Home > Al-Assad, Aleppo, Arab world, Assad Thugs, Ba'ath Party, Bashar al-Assad, Daraa, Dara’a, Deraa, Human rights group, middle east news, Syrian human rights, Syrian intelligence, Syrian Torture, The White House, Uncategorized, United Kingdom, درعا, سورية > Angry Friday: Syrians Protest in large numbers , Assad Thugs respond by killing Peaceful Protestors ( Al-Jazeera English)

Angry Friday: Syrians Protest in large numbers , Assad Thugs respond by killing Peaceful Protestors ( Al-Jazeera English)

At least 16 people killed when security forces fire at thousands of protesters trying to enter the besieged Syrian city.
Last Modified: 29 Apr 2011 10:13 am

Syrian security forces shot dead at least 15 people when tens of thousands of protesters rallied for a “day of rage”, defying warnings of a harsh crackdown, activists said.In the protest epicentre of Deraa, rights groups said that security forces fired on thousands of protesters trying to enter the besieged city.Al Jazeera‘s Rula Amin said that sources have revealed that “the situation in Deraa is dire”.

“Deraa has been under siege since Monday morning. Residents from the surrounding villages were trying to break the siege as they tried to get supplies.

“They met with hostile security forces who fired at them and we know that at least 15 people were killed.

“One resident told me that that people do not have supplies, no communication, the situation is dire and they wonder what the security forces want from the town,” or correspondent said.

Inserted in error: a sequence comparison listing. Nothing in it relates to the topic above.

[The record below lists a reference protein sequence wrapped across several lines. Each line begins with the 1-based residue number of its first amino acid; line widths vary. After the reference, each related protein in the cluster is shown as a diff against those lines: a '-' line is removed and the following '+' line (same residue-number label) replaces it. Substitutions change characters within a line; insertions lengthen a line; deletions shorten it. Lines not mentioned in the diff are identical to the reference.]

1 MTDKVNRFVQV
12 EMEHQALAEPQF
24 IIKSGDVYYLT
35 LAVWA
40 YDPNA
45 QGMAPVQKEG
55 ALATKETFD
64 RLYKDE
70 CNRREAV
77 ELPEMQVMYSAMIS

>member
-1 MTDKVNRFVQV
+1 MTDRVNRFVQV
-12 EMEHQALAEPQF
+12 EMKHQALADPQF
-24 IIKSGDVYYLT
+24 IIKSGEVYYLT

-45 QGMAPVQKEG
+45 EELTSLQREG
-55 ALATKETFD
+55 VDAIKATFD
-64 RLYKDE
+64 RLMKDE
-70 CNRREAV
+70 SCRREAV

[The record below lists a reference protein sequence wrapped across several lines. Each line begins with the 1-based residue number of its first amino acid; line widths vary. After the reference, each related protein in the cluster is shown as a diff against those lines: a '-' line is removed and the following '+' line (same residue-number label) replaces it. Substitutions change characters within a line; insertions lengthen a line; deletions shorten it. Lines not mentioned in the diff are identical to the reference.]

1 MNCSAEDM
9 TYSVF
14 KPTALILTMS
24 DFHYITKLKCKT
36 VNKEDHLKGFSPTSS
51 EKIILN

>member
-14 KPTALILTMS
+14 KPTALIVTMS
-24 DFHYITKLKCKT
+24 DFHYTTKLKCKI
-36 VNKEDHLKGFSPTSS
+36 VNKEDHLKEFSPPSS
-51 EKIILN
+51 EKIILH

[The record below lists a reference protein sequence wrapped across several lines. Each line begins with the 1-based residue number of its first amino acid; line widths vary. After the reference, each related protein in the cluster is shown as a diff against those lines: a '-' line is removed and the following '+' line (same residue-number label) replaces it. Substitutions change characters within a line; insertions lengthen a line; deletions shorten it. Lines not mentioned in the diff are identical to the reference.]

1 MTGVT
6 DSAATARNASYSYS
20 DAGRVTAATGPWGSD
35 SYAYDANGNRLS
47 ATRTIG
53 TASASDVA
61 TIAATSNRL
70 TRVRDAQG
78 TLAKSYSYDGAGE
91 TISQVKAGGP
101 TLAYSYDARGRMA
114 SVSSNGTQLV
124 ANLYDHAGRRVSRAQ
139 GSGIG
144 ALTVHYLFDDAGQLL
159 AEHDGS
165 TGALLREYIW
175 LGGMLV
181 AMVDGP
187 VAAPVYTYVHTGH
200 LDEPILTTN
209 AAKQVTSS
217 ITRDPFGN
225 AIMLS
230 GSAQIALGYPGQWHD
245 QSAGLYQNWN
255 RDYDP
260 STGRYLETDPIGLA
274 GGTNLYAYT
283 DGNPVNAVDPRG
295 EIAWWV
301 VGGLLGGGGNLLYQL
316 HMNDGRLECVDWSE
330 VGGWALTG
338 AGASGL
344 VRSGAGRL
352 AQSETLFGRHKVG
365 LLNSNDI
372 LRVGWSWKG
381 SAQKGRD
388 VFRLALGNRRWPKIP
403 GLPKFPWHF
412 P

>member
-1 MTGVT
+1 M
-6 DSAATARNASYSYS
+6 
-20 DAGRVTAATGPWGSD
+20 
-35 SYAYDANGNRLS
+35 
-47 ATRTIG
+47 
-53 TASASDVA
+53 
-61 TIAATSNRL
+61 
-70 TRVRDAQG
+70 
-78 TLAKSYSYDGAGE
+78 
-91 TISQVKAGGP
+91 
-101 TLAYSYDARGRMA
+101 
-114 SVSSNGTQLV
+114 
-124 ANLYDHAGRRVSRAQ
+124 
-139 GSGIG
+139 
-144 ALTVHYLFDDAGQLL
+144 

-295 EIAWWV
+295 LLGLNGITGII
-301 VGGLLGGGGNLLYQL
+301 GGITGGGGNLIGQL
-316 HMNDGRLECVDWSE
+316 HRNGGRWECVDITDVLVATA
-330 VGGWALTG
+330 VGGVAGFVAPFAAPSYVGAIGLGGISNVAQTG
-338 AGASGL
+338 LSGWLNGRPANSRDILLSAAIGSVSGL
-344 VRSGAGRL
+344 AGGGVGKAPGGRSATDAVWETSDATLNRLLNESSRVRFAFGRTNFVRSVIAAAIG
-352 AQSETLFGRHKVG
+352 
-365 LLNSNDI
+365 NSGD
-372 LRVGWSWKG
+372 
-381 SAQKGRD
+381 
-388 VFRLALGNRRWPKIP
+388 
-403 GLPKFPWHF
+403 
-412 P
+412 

The latest spate of violence comes as the UN Human Rights Council voted on Friday for a revised US-led resolution on the crackdown in Syria that asked the UN rights chief to send an investigative mission to the country.

The resolution also “unequivocally condemns the use of lethal violence against peaceful protestors by the Syrian authorities… and urges the Syrian government to immediately put an end to all human rights violations.”

Protests in Damascus

Protests against Bashar al-Assad, the Syrian president, took place in most major centres around Syria on Friday, in a repeat of pro-democracy rallies that have become the norm after weekly Muslim prayers.

Friday brought the largest anti-regime protest in the Syrian capital since protests against President Bashar al-Assad’s decade-long rule began last month.

Gunfire was reported in Damascus and in the coastal city of Latakia, with witnesses claiming that security forces have fired on protesters, according to the Associated Press news agency.

An estimated 15,000 protesters demonstrated in Damascus, many calling for the toppling of the regime.

After the protesters had dispersed, a small pro-government demonstration took place with demonstrators carrying sticks and chanting: “With our soul and blood, we sacrifice to you Bashar.”

Anti-government activists had called for protests following Friday prayers to commemorate the killings of over 100 protesters last Friday.

Al Jazeera correspondent Rula Amin, reporting from Damascus, said Friday’s slogan is “solidarity for Deraa” – the southern city that has borne the brunt of a crackdown by Syrian security forces.

The call for mass demonstrations was made in a statement on the Facebook page of Syrian Revolution 2011 which has called for protests for greater freedom inspired by uprisings elsewhere in the Arab world.